Allegory versus Authenticity: The Commission and Reception of Howard Chandler Christy’s The Signing of the Constitution of the United States

Citation data:

Winterthur Portfolio, ISSN: 0084-0416, Vol: 46, Issue: 1, Page: 63-92

Publication Year:
2012
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Repository URL:
https://engagedscholarship.csuohio.edu/clart_facpub/1
DOI:
10.1086/665046
Author(s):
Baskind, Samantha
Publisher(s):
University of Chicago Press
Tags:
Arts and Humanities; American Art and Architecture; Art and Design; Theory and Criticism; United States History
article description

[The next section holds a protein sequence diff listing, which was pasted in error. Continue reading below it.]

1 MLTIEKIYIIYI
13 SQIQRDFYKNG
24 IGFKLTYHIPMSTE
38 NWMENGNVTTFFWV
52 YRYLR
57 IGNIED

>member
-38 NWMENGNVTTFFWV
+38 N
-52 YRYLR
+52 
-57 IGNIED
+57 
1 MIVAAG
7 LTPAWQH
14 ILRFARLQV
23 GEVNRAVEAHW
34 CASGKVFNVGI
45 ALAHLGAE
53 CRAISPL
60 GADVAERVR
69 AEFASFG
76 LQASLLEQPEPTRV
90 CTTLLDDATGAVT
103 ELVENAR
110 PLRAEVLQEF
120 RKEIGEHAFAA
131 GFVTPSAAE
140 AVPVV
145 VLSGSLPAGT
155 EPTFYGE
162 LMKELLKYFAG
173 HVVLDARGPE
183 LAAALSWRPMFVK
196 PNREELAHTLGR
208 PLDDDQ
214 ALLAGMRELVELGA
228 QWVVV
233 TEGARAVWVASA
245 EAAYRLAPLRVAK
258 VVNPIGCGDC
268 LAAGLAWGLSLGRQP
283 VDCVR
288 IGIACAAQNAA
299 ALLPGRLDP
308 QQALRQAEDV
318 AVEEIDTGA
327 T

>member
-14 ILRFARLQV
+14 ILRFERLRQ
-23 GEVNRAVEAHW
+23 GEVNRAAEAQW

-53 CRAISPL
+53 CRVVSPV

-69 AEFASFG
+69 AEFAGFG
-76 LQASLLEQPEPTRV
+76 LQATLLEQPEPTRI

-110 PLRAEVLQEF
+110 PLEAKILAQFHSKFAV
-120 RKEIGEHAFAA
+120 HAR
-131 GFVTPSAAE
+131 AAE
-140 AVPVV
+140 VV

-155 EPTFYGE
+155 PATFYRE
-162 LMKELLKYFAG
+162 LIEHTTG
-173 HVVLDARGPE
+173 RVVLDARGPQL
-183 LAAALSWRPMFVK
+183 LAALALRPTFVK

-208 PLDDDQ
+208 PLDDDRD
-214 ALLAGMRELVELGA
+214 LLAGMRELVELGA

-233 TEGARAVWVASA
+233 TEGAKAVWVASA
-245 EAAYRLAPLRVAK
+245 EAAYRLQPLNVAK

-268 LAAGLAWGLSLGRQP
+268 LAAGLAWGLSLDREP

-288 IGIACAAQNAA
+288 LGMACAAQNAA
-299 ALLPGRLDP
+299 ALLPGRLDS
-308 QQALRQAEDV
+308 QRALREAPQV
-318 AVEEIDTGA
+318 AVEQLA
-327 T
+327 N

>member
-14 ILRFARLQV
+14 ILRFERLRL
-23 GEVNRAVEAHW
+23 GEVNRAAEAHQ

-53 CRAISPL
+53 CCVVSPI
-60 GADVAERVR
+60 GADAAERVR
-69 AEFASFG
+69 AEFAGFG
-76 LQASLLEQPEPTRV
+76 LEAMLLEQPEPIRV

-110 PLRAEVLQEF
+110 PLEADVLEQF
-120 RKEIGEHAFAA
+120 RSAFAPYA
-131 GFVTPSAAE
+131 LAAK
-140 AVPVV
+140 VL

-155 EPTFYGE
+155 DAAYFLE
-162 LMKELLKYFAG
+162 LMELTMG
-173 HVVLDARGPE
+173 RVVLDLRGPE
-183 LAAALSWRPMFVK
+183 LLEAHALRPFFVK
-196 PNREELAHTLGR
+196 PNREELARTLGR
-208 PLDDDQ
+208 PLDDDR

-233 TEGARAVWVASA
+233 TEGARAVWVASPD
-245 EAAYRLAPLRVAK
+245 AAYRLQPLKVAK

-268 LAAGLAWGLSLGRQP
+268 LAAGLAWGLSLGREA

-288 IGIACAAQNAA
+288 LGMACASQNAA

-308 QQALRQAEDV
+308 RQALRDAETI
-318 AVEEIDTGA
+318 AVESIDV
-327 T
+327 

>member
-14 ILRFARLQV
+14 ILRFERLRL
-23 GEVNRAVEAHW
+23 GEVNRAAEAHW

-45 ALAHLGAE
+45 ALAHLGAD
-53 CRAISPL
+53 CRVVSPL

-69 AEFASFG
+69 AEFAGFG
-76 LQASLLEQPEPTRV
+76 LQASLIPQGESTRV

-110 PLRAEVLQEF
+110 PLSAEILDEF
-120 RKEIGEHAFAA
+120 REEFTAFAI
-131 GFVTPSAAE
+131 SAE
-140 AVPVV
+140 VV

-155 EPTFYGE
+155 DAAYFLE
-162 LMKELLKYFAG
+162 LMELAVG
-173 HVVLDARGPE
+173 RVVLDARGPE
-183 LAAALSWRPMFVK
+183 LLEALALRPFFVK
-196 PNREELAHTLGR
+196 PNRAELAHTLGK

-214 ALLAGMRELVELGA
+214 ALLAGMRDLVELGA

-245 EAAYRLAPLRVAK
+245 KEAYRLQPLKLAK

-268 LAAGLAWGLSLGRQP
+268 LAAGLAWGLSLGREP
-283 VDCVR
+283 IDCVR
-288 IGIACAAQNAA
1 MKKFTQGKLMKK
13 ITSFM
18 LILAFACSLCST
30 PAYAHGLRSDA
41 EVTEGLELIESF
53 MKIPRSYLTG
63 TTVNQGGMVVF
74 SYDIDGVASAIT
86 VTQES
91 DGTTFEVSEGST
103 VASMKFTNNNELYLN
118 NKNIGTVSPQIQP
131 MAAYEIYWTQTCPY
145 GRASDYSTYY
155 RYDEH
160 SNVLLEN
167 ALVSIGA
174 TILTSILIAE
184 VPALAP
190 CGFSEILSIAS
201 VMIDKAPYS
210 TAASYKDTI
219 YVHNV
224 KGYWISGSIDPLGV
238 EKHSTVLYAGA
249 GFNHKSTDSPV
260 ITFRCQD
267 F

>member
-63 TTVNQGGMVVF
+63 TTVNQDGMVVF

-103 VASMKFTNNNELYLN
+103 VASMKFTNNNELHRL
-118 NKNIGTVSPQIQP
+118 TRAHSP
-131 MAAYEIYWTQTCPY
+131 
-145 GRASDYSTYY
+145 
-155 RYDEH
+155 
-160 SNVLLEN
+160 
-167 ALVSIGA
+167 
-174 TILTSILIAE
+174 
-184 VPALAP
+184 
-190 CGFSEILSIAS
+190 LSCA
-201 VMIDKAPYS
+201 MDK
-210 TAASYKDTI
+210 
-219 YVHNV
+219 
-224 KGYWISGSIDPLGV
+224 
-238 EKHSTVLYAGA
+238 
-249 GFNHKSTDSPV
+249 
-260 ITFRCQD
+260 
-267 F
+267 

Over a four-year period during the Great Depression, Howard Chandler Christy painted three diverse versions of the signing of the Constitution. The last-an enormous canvas 20 by 30 feet-was the most expensive painting commissioned by the federal government to date and took three years to research and complete. This essay examines how and why politics intervened in the commission and creation of Christy's painting and contextualizes the canvas visually and socially. Ultimately, I suggest that Congress's participation in the representation of this pivotal moment in US history was shaped by the looming threat of war in Europe. © 2012 by The Henry Francis du Pont Winterthur Musuem,Inc. All rights reserved.